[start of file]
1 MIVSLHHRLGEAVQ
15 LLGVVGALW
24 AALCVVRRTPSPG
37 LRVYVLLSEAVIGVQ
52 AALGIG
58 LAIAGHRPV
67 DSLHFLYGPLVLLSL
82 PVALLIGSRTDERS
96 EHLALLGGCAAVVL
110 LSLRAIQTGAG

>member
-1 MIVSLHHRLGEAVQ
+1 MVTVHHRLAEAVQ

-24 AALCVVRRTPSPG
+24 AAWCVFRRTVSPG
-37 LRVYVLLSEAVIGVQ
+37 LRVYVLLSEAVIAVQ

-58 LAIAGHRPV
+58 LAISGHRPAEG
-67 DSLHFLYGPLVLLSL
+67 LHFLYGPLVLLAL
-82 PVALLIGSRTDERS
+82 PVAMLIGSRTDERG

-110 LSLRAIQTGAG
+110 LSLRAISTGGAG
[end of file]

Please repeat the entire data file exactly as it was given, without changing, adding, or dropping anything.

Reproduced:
1 MIVSLHHRLGEAVQ
15 LLGVVGALW
24 AALCVVRRTPSPG
37 LRVYVLLSEAVIGVQ
52 AALGIG
58 LAIAGHRPV
67 DSLHFLYGPLVLLSL
82 PVALLIGSRTDERS
96 EHLALLGGCAAVVL
110 LSLRAIQTGAG

>member
-1 MIVSLHHRLGEAVQ
+1 MVTVHHRLAEAVQ

-24 AALCVVRRTPSPG
+24 AAWCVFRRTVSPG
-37 LRVYVLLSEAVIGVQ
+37 LRVYVLLSEAVIAVQ

-58 LAIAGHRPV
+58 LAISGHRPAEG
-67 DSLHFLYGPLVLLSL
+67 LHFLYGPLVLLAL
-82 PVALLIGSRTDERS
+82 PVAMLIGSRTDERG

-110 LSLRAIQTGAG
+110 LSLRAISTGGAG